Megan Harlan
February 07, 1997 AT 05:00 AM EST

Holding My Own in No Man's Land: Women and Men and Film and Feminists

Current Status
In Season
Molly Haskell
Movies, Essays

We gave it an A-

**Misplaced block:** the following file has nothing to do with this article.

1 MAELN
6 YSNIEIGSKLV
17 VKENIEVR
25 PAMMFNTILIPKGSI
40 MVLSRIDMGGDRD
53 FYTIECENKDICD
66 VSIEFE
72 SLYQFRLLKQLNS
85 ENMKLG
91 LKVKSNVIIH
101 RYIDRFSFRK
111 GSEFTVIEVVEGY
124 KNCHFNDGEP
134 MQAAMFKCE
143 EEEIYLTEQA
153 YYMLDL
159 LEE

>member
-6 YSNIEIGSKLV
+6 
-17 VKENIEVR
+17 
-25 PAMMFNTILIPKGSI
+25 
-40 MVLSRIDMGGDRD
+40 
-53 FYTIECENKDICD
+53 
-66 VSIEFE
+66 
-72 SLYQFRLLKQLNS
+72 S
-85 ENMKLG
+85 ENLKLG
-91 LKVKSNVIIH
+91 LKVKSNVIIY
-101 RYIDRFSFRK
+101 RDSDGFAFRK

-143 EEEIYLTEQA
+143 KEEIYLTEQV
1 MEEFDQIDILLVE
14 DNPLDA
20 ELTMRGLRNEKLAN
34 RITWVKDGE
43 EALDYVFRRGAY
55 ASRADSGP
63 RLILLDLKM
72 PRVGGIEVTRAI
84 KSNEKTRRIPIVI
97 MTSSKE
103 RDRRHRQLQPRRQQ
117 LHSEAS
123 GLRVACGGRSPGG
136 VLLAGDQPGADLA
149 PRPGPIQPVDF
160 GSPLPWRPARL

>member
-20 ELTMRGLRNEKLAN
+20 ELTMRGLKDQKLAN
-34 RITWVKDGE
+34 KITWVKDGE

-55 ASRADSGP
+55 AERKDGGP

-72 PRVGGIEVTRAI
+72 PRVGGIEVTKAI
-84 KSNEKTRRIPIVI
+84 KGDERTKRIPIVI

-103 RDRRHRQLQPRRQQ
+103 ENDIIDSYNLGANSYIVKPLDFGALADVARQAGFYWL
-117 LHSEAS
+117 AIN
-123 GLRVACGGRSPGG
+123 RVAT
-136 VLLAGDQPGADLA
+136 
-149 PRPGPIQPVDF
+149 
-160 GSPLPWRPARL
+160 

Film critic Haskell opens this poised, pointed collection of essays by arguing a doozy: that Doris Day, archetype of the ”eager-to-please feminine masquerade of the fifties,” was a stealth feminist role model who played competent career gals far more consistently than her peers. It’s a classic Haskell piece — a clear-eyed look at a Hollywood legend that comes with a subversively simple feminist take. Haskell admiringly reconsiders John Wayne’s persona beyond its machismo tag; zestily assesses both aesthetics and cultural relevance in the work of Howard Hawks, Lucille Ball, and Meryl Streep; and deliciously skewers the director Lina Wertmuller (Seven Beauties), who, in her estimation, is an unrepentant sexist. In Holding My Hand In No Man’s Land, only those pieces on non-cinematic subjects — such as the one devoted to makeup — disappoint.

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